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Wise leaders should name candidates quickly

Prime Minister Hubert Ingraham has used his pen and the constituency boundaries will be changed.  If the current cut is the final cut, we will have three less seats in Parliament.  This is a reduction to 38 seats – the constitutional minimum. We applaud the prime minister for this move for which we have advocated for some time.

Ingraham has not just cut a few Free National Movement (FNM) seats or a few Progressive Liberal Party (PLP) seats.  He changed the constituency map.

What this means is that hard decisions will have to be made by the PLP, the FNM and the Democratic National Alliance (DNA).

Let’s review a few examples.  Ingraham was not pleased when Ryan Pinder won the Elizabeth by-election in 2010 and that area has been altered under the proposal.  Five polling divisions of Elizabeth are in the proposed constituency five; one is in constituency nine; five are in constituency 19; and one is in constituency 23.

Bamboo Town has been similarly changed in a major way, as has been St. Thomas More, Lucaya and Kennedy.  It is now unclear where or if current Members of Parliament Neko Grant (FNM), Ryan Pinder (PLP), Branville McCartney and Kendal Wright (FNM) will run.  There are quite a few others facing this same problem.

Smart political leaders would deliver all of the bad medicine at once.  Many upset MPs will come complaining about what has been done – PLPs, FNMs and DNAs.  It would make no sense to tell one MP he is not running today, another he is not running next week and yet another that he is not running a month from now.

Some of these MPs will create a fuss.  They will complain in the press, threaten to run as independents or even threaten to support another party.  Politically speaking, it would be wise to get all of this drama out of the way so that it dies off well in advance of the general election.

The wise leader will also have to be forceful.  You cannot be all things to all people.  There are only 38 seats.  You can only have 38 candidates on your slate.  Some hearts will be broken, and that’s fine.  Those who lose nominations or are denied nominations are often left out for good reasons.  They will survive.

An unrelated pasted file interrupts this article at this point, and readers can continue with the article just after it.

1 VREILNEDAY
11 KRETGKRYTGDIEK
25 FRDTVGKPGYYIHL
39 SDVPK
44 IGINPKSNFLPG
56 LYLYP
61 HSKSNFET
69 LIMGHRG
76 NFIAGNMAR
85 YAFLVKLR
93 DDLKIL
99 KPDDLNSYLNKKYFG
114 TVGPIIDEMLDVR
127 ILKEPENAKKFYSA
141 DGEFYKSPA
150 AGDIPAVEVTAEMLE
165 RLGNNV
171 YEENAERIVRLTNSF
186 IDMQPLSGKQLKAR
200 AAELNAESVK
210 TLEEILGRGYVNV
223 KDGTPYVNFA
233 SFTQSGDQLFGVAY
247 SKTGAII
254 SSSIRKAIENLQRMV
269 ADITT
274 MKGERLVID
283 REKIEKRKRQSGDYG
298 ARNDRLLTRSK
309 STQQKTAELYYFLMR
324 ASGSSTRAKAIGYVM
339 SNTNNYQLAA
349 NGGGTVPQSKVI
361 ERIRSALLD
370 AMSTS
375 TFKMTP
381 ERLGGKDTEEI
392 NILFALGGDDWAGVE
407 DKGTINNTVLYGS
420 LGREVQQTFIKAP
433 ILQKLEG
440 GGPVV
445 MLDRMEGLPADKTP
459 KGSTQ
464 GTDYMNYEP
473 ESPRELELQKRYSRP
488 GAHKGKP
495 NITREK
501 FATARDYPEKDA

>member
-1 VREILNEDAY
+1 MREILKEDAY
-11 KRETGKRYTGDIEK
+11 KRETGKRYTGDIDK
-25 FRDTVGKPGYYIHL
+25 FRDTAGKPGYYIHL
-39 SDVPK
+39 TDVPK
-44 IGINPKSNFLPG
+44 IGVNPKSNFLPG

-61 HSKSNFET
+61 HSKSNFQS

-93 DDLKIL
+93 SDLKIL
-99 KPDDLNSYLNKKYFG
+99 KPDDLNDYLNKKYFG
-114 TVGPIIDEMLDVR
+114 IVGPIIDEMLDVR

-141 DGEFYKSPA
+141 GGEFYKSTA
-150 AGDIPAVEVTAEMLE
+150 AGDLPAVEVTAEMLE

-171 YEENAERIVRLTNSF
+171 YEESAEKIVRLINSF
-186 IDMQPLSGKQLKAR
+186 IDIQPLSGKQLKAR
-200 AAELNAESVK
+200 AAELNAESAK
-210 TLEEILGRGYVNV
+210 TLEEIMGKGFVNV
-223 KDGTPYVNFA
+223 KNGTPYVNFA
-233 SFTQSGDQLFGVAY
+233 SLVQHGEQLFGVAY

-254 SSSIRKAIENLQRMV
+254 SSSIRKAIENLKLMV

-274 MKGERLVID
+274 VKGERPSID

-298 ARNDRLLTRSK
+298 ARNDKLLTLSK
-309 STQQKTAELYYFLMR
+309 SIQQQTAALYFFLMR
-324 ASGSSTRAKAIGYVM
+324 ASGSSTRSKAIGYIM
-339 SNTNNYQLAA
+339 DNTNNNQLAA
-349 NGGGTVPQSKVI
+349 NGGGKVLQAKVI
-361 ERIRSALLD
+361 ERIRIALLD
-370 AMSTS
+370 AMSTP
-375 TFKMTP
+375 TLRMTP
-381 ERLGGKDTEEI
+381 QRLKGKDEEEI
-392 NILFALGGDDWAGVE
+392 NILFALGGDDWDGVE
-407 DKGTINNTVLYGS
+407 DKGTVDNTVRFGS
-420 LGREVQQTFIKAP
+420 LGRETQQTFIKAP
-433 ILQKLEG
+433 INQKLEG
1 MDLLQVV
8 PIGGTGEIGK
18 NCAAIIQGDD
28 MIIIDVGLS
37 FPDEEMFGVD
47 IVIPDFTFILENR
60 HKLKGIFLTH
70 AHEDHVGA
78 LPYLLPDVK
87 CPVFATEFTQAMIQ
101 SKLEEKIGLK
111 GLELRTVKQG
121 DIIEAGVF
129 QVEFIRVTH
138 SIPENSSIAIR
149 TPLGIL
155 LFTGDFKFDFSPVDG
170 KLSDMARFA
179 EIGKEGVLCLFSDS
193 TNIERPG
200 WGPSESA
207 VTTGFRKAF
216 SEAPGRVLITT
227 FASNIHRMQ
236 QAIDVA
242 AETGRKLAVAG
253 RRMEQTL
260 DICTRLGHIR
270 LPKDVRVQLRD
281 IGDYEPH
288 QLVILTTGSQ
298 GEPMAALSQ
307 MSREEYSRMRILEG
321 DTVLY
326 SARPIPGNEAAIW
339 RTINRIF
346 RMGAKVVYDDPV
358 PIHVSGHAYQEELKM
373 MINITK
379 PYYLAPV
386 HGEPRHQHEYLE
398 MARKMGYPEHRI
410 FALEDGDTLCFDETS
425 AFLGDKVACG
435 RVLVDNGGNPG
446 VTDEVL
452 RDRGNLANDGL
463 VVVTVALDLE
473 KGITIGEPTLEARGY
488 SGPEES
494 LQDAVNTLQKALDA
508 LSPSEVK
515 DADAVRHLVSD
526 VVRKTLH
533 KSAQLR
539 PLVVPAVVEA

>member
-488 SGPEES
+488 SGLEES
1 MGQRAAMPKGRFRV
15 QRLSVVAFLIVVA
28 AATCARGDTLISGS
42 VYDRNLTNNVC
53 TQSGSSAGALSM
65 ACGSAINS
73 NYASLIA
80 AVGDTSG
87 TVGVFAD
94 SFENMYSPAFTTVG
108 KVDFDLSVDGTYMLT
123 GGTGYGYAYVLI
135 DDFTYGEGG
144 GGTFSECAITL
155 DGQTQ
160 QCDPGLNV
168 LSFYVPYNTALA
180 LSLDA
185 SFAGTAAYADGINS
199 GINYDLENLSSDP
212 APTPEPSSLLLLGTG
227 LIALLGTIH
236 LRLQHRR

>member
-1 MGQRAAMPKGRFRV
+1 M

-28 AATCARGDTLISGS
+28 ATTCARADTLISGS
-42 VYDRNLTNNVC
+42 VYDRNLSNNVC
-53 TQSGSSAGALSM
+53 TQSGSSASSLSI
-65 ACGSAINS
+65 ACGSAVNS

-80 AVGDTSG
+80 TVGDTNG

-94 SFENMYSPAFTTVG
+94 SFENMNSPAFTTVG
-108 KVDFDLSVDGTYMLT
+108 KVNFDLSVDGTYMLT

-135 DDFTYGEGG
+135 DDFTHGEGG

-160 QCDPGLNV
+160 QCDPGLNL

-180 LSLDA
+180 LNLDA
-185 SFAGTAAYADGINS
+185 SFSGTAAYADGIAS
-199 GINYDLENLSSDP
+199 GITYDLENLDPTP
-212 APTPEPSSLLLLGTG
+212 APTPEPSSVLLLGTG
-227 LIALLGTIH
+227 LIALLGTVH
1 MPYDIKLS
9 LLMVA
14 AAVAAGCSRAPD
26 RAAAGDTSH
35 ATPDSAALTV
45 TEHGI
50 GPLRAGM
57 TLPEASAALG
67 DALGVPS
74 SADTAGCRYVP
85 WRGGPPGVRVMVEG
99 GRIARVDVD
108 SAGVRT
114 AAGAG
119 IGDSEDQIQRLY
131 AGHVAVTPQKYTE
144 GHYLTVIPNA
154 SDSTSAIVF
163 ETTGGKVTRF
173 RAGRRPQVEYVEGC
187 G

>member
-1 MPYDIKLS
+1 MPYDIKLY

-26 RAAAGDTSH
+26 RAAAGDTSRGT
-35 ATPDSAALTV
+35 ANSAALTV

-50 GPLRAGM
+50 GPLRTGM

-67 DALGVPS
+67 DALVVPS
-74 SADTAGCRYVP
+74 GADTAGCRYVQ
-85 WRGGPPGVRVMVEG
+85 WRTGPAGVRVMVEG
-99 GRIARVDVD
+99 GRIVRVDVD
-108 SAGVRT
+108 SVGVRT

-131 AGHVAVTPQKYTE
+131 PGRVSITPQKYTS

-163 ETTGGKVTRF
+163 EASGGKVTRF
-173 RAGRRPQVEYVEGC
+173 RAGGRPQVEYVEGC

This issue may be more of a problem for PLP leader Perry Christie than Ingraham.  Ingraham is not one to fear telling others what he thinks.  Christie does not like to offend.  He also does not like to disappoint.  He would want to give nominations to all the nice young people with potential in his party.  This is not possible, however.

Christie must resist the urge to lead on potential candidates if he just can’t run them due to the changes Ingraham has made.

Ingraham has the right to set the boundaries as he sees fit, just as Christie had the right when he was prime minister.  The PLP should not complain on this point.  PLP prime ministers have cut the boundaries a lot more than FNM prime ministers since 1967; and both sides have retained the power to alter the boundaries.

We disagree with Fred Mitchell who argues that the seats should not have been reduced.  MPs should help make laws, serve on parliamentary committees and bring forward for resolution major issues faced by constituents or constituencies.  Each constituent does not need an MP.  Each island does not need its own MP.

MPs are not personal valet services.  When a constituent cannot pay his or her rent that is not a job for an MP to resolve.  That is a family issue; that is an issue for churches and charities; that is an issue for the Department of Social Services.

Too many Bahamians perceive MPs as masters of the manor to petition for benevolence.  Hence, the perception that there needs to be enough of them to hear personal problems.  MPs should only address personal issues when gross unfairness is involved – or extraordinary tragedy – that cannot be solved through assistance by government agencies or charitable organs.

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